Beck and Cohen estimate that 40 percent of the adult population of the world is in this mind mode as a dominant mindset, and so the moralizing mindset exerts its influence through rules of order, obviously, but also protocols and conventions and conformity, people doing what they're supposed to be doing and feeling guilty if they don't.

The next state is the materialist state, and the materialist state is rational. In this level of living, progressing knowledge and merit by self-reliance is key. This mindset believes that there are ways of doing and being that can be learned and mastered, and that the world is like a rational machine and when we understand how it works, and we fit in, and we do our studies and we get the knowledge that we need, then we understand reality better.

It tends to see subjective views of reality as very flawed, stupid, or even dangerous and every attempt must be made to be objective. Science is the most trustworthy knowledge we have as it factors in for human bias. This mind state is interested in reasons and causes and consequences and it Its productivity is its God.

So, it's characterized very much by a drive towards success and the beliefs are scientific or atheistic often. Its motto might be something like, ‘ the harder I work, the luckier I get.'

It's driven by achievement, by victory, by meeting goals, by getting ahead. Its values are success and affluence, achievement, prizes. In this mind mode, we love all of that.

Its belief about societies is that a prosperous society is a peaceful society, that those two things go hand in hand. So, we see this widely in our own societies, and I think we see the seeds of it and all the theory around it. In 18th century enlightenment thinking and writing, but from our academia to our journalism to our Wall Street and the city, the monetary and financial world, the middle classes, generally speaking, stock markets, liberal self-interest, wherever we see that, we're talking about that mind mode.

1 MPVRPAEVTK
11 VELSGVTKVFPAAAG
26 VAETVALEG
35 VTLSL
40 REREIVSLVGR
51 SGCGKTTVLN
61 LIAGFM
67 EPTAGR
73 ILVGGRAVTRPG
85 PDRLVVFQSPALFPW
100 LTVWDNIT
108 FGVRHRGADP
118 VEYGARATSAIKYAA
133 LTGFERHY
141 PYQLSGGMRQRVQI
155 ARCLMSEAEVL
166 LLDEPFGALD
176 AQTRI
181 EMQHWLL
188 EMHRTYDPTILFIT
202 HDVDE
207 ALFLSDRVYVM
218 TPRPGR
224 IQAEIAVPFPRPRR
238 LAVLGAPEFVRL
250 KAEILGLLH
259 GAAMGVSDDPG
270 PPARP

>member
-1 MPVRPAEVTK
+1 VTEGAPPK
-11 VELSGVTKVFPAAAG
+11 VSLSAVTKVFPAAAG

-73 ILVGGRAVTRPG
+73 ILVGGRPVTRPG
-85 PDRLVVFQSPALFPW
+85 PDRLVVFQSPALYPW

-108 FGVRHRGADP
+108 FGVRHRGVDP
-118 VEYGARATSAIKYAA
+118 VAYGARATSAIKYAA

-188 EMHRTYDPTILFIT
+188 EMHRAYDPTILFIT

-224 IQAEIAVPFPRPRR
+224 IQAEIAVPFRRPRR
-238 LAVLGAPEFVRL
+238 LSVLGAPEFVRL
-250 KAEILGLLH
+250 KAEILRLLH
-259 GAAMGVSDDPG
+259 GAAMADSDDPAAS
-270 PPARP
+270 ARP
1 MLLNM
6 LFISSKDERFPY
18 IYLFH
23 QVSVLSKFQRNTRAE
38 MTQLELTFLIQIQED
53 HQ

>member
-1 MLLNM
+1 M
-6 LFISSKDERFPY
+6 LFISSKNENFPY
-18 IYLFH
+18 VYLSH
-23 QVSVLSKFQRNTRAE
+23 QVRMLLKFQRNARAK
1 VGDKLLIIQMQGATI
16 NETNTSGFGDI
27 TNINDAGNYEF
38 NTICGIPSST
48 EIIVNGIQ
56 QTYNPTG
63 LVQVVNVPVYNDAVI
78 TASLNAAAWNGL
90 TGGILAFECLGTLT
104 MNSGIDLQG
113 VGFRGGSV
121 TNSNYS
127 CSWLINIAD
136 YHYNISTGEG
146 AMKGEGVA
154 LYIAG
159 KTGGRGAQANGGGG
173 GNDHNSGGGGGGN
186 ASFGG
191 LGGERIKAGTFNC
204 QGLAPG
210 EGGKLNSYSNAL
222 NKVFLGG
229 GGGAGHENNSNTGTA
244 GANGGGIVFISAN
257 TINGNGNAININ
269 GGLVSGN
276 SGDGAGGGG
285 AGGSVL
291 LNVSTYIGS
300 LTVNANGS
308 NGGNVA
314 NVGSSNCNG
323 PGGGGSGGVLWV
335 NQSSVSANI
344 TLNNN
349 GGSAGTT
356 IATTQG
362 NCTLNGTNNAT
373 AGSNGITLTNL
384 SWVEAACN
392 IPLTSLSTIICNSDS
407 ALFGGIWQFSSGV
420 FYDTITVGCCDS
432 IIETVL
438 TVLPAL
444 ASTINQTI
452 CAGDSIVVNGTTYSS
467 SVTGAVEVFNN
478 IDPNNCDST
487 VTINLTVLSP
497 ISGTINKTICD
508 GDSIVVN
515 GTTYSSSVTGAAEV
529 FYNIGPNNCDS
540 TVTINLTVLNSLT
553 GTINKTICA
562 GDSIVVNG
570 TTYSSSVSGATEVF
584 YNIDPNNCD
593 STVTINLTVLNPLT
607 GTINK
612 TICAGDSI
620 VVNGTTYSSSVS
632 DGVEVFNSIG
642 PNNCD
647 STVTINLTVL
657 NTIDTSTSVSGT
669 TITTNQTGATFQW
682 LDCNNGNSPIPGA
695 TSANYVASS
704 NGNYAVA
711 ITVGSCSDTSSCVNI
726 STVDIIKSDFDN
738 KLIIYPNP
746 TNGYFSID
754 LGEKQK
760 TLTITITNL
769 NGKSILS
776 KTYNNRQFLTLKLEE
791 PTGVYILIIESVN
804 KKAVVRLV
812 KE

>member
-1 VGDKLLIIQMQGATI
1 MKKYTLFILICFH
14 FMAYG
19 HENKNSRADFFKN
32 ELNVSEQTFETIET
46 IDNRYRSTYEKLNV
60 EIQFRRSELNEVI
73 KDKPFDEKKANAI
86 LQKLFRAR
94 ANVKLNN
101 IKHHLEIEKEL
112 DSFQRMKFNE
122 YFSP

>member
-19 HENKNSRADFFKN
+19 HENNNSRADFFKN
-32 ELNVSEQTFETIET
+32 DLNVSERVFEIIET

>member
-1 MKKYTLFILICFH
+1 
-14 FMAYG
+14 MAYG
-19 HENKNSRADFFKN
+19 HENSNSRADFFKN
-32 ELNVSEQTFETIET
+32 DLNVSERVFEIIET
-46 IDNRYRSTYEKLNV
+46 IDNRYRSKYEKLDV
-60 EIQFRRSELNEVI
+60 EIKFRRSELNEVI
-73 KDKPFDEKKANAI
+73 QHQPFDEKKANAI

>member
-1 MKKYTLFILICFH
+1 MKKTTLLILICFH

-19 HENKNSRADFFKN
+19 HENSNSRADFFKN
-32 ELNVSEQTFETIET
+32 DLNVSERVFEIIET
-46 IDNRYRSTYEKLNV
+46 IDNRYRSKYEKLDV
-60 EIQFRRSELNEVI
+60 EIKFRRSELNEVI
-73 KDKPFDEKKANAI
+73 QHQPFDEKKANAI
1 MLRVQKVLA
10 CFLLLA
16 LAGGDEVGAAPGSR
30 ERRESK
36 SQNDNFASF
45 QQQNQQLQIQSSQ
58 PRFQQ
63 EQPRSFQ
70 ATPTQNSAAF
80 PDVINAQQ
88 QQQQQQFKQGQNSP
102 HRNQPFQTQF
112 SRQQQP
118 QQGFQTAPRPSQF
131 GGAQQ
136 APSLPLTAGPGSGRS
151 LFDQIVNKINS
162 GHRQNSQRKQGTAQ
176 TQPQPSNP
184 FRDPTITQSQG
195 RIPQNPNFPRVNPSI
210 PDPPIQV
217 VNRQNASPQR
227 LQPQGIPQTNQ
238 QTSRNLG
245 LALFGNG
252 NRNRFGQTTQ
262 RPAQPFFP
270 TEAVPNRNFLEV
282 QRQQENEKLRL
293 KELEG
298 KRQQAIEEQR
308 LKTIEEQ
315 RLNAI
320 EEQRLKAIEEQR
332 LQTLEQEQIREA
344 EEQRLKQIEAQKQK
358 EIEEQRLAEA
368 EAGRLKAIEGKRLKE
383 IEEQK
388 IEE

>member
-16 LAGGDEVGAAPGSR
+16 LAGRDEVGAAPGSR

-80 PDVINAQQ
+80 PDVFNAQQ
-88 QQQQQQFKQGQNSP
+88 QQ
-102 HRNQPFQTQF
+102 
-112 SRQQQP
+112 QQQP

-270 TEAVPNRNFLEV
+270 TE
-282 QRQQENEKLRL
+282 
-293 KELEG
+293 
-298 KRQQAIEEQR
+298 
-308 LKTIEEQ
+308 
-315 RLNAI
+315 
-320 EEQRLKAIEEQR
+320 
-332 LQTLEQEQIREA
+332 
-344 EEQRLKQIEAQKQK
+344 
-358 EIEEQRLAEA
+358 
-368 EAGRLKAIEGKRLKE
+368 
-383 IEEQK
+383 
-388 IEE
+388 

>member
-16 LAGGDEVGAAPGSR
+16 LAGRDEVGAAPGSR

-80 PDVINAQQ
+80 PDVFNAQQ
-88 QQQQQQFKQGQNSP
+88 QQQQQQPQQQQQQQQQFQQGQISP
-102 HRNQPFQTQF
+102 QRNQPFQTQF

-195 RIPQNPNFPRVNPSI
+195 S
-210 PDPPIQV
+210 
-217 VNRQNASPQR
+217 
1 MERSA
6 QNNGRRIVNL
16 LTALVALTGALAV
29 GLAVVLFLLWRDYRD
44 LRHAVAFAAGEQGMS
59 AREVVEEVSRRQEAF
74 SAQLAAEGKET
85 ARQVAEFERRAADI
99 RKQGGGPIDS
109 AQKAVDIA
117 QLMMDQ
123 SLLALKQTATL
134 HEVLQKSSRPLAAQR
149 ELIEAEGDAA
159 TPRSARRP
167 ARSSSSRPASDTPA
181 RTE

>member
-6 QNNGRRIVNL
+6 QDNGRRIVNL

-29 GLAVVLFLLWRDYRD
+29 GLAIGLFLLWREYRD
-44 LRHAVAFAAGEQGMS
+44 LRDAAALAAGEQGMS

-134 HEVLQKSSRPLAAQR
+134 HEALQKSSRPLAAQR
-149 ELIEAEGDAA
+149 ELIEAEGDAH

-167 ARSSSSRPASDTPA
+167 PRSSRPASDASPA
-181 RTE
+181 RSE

When we're in that mind mode, the materialist mode, we're exerting influence through logical argument, through data, through contracts, through reasoned opinion, and through the influence of money, it has to be said.

The next mind state then, and again, if you're thinking in terms of Maslow's hierarchy, each of these states is flowing out of the other but in a more fluid way than Maslow's hierarchical setup, but one does lead into the other in similar fashion. I like the image of the spiral; one spirals out of the other.

Then the next one that comes out is communitarian mindset. Planetary consciousness. At this level of living, inner peace, connection with the planet, connection with the ecosystem and environment, and caring dimensions of community becomes important.

People who operate from this mindset see reality as being socially constructed. They feel that a lot of the dogma, divisiveness, the hierarchy and inequalities that we have in our social ways of being and inside ourselves are solved through dialogue. There must be reconciliation and consensus. The Earth's resources have to be cherished and have to be more equally distributed.